Date of Award
Thesis (On-Campus Access Only)
Conflicting configurations may be created when different institutions teach opposing view points as fact. In this naturalistic study, which included classroom observation, college and high school students who had been exposed to both evolution and creation were interviewed about their personal beliefs of the origins of life. The purpose of the paper is to argue the benefits of teaching science as theory in an attempt to avoid creating dissonant configurations. The responses were used to interpret the following: (1) What do students develop as a personal theory of the origins of life?; (2) Do students' personal theories tend to show whether the public schools, or the church and family, are considered as the critical instrument for learning?; (3) How do the personal theories contribute to Kuhn's idea that science is constructed by society? It was determined that not all of the students were taught creation and evolution as conflicting configurations. The high school students were taught evolution as a theory. All of the students personal beliefs of the origins of life indicated a belief in a divine power. The critical instrument in education appeared to be the church and the family. The responses contributed to Kuhn's idea of science being constructed by society but instead modeling their beliefs after evolution, the students seemed to cling to their paradigm of creation and only half of the students interviewed incorporated the notion of evolution. It is suggested that teaching science as theory would enable more students to accept ideas contrary to their own. iii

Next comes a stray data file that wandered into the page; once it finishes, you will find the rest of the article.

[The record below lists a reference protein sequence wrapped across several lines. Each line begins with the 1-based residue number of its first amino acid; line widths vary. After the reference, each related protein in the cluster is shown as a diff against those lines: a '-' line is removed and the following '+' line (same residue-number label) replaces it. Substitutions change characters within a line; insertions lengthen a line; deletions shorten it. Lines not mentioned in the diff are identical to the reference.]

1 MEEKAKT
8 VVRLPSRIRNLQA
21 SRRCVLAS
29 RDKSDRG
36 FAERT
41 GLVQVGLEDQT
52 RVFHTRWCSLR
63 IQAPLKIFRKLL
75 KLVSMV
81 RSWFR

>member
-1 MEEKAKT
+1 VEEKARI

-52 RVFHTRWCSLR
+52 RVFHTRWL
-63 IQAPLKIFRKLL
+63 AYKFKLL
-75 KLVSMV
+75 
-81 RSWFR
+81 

Johnson, Tammara R., "Toward teaching science as theory: A look at secondary and college students' personal beliefs of the origin of life in light of conflicting configurations of evolution and creation" (1991). College of Education. 472.